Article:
Have you ever suffered greatly? Have you ever been struggling with something so bad that you desperately needed someone to talk to?
Then in your brokenness, you seek out help, and you cry out to someone who is a Christian. In the midst of your misery, you are pouring out your heart, and then the cliché advice begins to be shared. This person begins to slowly invalidate your entire existence. Each answer that they produce makes you feel small, and ultimately makes you feel like you’re that you don’t matter.
They say words like:
Their advice: “It could be worse.”
Your response: It will be if you keep talking, let me show you…
Their advice: “Be thankful for what you have.”
Your response: “I am but you don’t know what I lost.”
Their advice: “At least you don’t have that person to put up with any more.” Your response: “I never wanted to quit putting up with them”
Their advice: “It’s going to get better.”
“One day, it will all get better.”When one door closes and another one opens.”Your response: “How long is the hallway to the next one?”
Does any of this sound familiar? Sadly, many of us who are believers tend to forget where we came from. The pain of yesterday is forgotten by the prosperity of today. We are either in a fire, coming out of a fire, or about to enter another fire in our life. With this in mind, we would all do well to be more compassionate, less judgmental, and more merciful.
People in this world are hurting. We are to be the hands and feet of Christ to them. This doesn’t mean that we are to fix their situation with a mere few words. It means we are to exemplify Him in our actions:
We are to show up, when everyone else leaves.
We are to listen and love on them and not say a word.
We are to cry with them, pray with them, and lend a hand.
We are to give of ourselves in such a way that God is glorified.
As firefighters, it is our job to bring a sense of normalcy back to a chaotic situation. We stabilize the situation but we do not heal the pain that remains. Our acts of compassionate service may ease the burden temporarily but the process of healing, mourning, and reconciliation takes time. It is heartless and thoughtless to expect someone to get over their situation instantly.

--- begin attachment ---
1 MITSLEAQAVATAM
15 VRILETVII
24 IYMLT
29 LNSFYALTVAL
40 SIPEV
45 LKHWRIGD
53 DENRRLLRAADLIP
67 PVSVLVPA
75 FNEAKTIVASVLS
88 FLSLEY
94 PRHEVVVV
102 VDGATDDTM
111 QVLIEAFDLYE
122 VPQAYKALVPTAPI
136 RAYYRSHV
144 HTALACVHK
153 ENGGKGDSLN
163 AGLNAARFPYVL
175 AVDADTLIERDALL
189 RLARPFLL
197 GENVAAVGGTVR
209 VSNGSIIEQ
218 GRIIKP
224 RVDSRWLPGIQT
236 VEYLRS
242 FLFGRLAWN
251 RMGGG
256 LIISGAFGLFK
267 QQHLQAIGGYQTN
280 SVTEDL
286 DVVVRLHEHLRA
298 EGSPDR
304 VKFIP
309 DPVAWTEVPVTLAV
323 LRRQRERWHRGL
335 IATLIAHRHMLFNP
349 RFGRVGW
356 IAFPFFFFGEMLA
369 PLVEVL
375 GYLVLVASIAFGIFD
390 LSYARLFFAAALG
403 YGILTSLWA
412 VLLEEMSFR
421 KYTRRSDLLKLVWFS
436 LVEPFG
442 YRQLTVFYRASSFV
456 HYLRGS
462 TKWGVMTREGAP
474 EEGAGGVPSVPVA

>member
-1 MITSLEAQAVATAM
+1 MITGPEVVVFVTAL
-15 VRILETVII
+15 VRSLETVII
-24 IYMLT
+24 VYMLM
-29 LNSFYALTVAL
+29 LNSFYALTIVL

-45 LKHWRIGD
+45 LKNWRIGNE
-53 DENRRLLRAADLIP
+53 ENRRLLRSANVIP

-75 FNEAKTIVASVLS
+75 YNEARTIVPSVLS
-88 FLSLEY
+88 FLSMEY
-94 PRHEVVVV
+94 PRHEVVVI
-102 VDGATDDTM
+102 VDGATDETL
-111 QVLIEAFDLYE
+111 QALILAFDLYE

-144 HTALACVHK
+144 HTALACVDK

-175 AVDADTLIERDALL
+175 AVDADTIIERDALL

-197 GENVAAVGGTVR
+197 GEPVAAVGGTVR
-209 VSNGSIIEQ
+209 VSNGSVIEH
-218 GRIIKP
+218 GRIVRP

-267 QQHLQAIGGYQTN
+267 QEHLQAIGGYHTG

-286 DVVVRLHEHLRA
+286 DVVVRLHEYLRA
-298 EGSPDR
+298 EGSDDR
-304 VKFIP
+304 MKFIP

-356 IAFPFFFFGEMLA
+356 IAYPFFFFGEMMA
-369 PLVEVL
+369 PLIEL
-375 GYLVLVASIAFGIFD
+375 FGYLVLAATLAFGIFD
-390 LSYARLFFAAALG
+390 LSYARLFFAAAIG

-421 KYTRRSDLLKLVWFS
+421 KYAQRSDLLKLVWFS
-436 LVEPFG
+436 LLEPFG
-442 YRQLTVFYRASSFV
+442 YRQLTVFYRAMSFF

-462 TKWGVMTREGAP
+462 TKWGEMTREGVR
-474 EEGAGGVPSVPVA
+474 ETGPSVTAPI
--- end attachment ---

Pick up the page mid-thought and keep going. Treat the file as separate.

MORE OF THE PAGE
Remember these verses the next time you are confronted with another who is hurting:
When they have lost someone: “Jesus Wept” (John 11:35)
When they are alone: Jesus cried out “My God, My God why have you
forsaken me” (Mark 15:33)
When someone betrays them: All of Jesus’ disciples abandoned Him and
no one spoke up for Him while He was on the cross except for a condemned criminal named Dismas.
When someone has hurt them deeply: “When they hurled insults at Him, He did not retaliate; when he suffered, he made no threats. Instead He trusted Himself to Him who judges justly.” (1 Peter 2:23)
When others do wrong while you do what is right: “abstain from sinful desires that wage war against your soul. Live such good lives among the pagans that, though they may accuse you of doing wrong, they may see your good deeds and glorify God on the day He visits us.” 1 Peter 2:11-12
In closing, remember your words, actions, and very life can be a means of comfort to another but there is a cost. It will not be comfortable. It will not be convenient. It will require sacrifice and your heart will be heavy. It is the cost of discipleship.
It is by His strength that we are able to come along side our friends and “carry each other’s burdens, and this way you fulfill the law of Christ.” (Galatians 6:2)
Remember what He has done for you and go and show His love to others. He didn’t wait for you to ask forgiveness before He died for you. He died so that we may live. Let us not forget that in our ministry to others.